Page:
Join Beverly Knight and ‘Face up to Girls’ Rights’

This morning at London’s Liverpool Street station I was mobbed by campaigners. You know the type: brightly colored blue t-shirts, shiny leaflets, buckets. Usually (and ashamedly), I would have dodged and weaved my way into Accessorize or McDonalds to wait for my train in peace. But I’d just found a pound coin on the floor and was feeling suitably elated so I decided to stop and talk to them. I could always chuck my newly acquired riches in the pot if I was feeling particularly generous.

Let’s just say I’m glad I stopped.

The campaigners were from ‘Plan’ and I’m writing this article entirely to publicize their cause, which I think is a brilliant one, particularly after reading the harrowing SheRa article on female genital mutilation (FGM) by Raoul Heinrichs. More than 65,000 girls in the UK are at risk of FGM, and millions more are at risk worldwide.

In case anyone needs reminding, FGM is the partial or total removal of external female genitalia for non-medical reasons. Also known as female genital cutting or female circumcision, it causes untold physical and emotional trauma while enforcing the inherent gender inequality found in cultures that practice FGM. Female genital mutilation is a violation of human rights and needs to stop. Now.

Thank goodness this issue is beginning to be given the publicity it requires and deserves, and stars like Lena Headey, Beverley Knight, and Natalie Dormer are starting to ‘face up to girls’ rights’ through the wonderful platform Plan have provided.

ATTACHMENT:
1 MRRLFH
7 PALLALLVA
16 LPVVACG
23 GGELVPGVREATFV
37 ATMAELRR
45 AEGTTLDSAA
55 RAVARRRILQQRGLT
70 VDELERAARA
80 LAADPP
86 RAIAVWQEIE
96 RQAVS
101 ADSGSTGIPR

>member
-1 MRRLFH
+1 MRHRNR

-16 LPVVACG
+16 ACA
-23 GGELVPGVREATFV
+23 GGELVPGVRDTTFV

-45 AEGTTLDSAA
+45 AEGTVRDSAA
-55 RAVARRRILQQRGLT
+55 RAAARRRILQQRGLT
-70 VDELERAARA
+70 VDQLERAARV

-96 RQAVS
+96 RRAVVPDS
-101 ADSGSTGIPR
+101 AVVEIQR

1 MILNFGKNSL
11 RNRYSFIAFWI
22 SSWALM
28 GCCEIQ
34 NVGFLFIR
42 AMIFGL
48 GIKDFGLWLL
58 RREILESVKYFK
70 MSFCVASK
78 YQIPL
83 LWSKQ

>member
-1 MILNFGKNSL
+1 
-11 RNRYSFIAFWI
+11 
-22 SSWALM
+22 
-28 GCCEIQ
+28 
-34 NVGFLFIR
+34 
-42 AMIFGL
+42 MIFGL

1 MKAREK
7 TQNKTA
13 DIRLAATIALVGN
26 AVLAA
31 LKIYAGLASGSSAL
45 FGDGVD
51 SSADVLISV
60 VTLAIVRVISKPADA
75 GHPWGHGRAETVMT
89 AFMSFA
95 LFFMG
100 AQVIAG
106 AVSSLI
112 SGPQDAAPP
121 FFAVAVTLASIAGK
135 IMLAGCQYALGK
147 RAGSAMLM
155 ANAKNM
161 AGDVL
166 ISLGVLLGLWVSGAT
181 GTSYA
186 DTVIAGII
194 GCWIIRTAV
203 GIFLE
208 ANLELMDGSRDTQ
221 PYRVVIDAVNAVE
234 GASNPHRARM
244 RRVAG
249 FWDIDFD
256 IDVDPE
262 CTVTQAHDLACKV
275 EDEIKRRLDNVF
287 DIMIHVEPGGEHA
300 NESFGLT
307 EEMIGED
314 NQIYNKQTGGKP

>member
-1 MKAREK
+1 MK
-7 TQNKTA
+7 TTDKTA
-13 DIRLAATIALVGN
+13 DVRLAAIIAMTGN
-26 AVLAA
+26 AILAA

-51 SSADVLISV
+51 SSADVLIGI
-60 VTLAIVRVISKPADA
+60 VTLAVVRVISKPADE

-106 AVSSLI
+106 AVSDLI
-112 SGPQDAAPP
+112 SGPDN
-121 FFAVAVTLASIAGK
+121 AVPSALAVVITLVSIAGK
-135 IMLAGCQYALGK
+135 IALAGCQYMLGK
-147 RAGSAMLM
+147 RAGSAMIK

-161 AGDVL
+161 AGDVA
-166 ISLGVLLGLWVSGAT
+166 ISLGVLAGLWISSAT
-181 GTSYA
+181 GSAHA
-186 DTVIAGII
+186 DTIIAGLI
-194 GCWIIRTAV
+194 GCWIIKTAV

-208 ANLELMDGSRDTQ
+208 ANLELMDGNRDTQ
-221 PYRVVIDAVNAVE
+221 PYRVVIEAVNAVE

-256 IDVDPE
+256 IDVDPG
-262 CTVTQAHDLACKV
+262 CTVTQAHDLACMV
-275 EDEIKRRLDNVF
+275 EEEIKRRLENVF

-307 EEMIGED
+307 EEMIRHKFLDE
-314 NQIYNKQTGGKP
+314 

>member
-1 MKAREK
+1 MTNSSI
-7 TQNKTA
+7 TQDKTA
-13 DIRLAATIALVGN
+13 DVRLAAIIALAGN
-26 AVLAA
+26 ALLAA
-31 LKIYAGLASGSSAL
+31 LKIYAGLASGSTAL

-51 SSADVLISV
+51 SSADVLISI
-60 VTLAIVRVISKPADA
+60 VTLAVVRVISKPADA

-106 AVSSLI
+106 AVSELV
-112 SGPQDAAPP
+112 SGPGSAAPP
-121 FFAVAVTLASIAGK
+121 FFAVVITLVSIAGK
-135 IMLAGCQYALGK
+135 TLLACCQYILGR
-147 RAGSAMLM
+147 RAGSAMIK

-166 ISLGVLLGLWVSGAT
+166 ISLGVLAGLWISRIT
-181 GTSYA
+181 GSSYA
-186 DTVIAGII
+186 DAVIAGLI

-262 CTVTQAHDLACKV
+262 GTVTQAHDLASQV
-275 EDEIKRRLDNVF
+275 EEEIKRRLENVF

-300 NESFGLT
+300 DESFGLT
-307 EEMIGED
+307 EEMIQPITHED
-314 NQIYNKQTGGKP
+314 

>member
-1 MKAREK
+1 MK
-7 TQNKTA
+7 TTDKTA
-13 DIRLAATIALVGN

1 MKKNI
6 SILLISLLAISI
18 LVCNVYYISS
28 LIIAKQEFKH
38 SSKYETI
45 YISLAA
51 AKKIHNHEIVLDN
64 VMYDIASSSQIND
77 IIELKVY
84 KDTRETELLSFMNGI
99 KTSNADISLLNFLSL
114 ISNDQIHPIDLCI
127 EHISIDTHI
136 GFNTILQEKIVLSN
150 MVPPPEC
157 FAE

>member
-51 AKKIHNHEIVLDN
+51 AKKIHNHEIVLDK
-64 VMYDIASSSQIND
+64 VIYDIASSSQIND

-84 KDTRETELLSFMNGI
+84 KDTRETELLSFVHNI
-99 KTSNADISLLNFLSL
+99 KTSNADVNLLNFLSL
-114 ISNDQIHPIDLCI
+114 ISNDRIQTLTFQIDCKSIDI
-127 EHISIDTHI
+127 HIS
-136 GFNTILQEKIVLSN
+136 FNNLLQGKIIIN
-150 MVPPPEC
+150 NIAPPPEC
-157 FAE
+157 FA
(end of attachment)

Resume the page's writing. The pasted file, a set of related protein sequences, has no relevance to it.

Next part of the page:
And what is Plan’s plan? To end FGM in a generation.   

Even though the campaigners were busily taking photos and adding emails to their mailing lists, in my opinion, not enough people were stopping in Liverpool Street Station this morning. The quota of public knowledge and action will never be filled until FGM has ended for good. It is an issue which we cannot hide from or scurry past any longer, which is why it is more important than ever to join in.

You can #FaceUp by uploading your photo and joining Plan’s ‘Because I am a Girl’ campaign at www.plan-uk/FaceUp. Don’t be shy, here is mine. (Please excuse the spot on the end of my nose.)

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If you are affected by FGM, or are concerned about a child’s safety, call the NSPCC’s dedicated 24-hour helpline on +44800 028 3550 or email fgmhelp@nspcc.org.uk.

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